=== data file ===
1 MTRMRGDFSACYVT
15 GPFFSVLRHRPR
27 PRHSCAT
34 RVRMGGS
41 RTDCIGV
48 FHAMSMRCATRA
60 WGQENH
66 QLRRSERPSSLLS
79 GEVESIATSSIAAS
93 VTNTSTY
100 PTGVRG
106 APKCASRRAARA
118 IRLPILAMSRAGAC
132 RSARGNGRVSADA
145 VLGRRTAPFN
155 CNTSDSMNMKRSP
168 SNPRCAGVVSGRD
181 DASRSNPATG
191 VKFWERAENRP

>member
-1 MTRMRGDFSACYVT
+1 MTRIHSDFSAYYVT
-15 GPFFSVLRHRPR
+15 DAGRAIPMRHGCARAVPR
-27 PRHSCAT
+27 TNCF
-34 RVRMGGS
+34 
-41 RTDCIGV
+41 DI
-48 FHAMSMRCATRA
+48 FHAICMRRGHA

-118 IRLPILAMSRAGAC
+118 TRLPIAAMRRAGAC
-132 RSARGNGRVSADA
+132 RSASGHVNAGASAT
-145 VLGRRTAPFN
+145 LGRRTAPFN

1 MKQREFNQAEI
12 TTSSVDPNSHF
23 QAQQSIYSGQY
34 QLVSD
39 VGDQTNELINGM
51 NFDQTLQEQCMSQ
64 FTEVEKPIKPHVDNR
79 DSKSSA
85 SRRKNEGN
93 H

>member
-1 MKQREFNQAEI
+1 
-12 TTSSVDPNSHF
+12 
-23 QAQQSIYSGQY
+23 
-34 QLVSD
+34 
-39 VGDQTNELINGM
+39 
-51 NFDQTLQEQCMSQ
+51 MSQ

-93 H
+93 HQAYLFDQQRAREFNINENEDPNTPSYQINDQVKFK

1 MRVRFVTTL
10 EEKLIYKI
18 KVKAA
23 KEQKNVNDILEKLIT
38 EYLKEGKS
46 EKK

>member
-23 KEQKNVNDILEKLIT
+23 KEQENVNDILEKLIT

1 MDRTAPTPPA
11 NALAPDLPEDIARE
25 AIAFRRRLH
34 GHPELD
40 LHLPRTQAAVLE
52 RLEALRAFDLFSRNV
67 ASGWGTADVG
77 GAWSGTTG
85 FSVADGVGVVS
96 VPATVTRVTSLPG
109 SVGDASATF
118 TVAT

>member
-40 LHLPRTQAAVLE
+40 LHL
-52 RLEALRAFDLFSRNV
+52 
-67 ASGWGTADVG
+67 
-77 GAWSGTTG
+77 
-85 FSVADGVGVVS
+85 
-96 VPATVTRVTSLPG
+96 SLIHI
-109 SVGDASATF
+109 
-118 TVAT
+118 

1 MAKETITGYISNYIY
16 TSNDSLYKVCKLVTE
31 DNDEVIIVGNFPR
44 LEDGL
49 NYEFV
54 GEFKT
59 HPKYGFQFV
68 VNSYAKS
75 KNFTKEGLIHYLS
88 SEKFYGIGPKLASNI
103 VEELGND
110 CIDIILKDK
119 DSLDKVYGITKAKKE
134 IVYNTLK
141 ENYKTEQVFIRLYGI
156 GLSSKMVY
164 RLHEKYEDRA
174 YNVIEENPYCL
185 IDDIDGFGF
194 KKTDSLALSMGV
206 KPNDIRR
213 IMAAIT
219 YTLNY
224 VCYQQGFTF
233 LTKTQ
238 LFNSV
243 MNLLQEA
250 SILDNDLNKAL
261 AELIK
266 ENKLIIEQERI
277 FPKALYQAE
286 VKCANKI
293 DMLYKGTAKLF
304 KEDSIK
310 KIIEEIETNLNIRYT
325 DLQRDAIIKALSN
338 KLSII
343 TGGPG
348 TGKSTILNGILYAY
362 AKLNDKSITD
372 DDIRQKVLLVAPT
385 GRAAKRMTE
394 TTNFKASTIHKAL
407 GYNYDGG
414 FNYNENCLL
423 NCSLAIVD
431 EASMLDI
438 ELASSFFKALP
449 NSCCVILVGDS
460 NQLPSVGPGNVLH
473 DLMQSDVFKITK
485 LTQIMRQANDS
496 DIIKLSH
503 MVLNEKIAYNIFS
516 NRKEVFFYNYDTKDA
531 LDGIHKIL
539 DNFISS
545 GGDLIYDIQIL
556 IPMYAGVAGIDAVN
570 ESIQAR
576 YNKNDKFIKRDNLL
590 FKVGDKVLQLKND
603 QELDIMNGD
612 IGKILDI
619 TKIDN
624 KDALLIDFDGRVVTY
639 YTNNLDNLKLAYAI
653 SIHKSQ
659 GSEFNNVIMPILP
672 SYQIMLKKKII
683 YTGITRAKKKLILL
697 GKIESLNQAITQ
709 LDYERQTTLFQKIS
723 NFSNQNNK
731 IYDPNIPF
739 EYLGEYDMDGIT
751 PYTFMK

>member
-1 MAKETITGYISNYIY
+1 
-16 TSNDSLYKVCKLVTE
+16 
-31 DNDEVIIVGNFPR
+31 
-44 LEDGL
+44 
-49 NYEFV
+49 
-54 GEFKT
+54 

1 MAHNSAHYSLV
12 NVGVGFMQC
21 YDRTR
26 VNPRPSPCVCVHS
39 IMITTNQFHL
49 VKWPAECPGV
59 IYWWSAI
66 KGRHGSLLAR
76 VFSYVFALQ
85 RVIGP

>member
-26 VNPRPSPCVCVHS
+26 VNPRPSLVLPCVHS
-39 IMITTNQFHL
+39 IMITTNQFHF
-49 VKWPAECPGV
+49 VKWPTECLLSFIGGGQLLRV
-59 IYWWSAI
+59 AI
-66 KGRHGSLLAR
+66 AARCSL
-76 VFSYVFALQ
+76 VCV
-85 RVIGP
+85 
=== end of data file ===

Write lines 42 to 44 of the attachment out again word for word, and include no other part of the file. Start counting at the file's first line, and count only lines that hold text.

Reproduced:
34 QLVSD
39 VGDQTNELINGM
51 NFDQTLQEQCMSQ